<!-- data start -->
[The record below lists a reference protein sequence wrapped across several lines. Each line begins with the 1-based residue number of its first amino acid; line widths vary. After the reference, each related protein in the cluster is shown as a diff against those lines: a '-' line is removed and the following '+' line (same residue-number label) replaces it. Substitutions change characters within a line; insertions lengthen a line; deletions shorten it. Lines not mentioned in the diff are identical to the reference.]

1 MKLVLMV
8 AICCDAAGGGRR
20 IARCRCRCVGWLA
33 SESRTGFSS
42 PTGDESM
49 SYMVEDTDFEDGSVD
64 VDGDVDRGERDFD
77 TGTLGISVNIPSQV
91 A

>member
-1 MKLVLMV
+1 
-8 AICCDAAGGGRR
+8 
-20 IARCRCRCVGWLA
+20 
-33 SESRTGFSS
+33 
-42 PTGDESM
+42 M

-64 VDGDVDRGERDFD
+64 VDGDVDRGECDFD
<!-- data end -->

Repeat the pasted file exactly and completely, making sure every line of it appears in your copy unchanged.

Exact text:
[The record below lists a reference protein sequence wrapped across several lines. Each line begins with the 1-based residue number of its first amino acid; line widths vary. After the reference, each related protein in the cluster is shown as a diff against those lines: a '-' line is removed and the following '+' line (same residue-number label) replaces it. Substitutions change characters within a line; insertions lengthen a line; deletions shorten it. Lines not mentioned in the diff are identical to the reference.]

1 MKLVLMV
8 AICCDAAGGGRR
20 IARCRCRCVGWLA
33 SESRTGFSS
42 PTGDESM
49 SYMVEDTDFEDGSVD
64 VDGDVDRGERDFD
77 TGTLGISVNIPSQV
91 A

>member
-1 MKLVLMV
+1 
-8 AICCDAAGGGRR
+8 
-20 IARCRCRCVGWLA
+20 
-33 SESRTGFSS
+33 
-42 PTGDESM
+42 M

-64 VDGDVDRGERDFD
+64 VDGDVDRGECDFD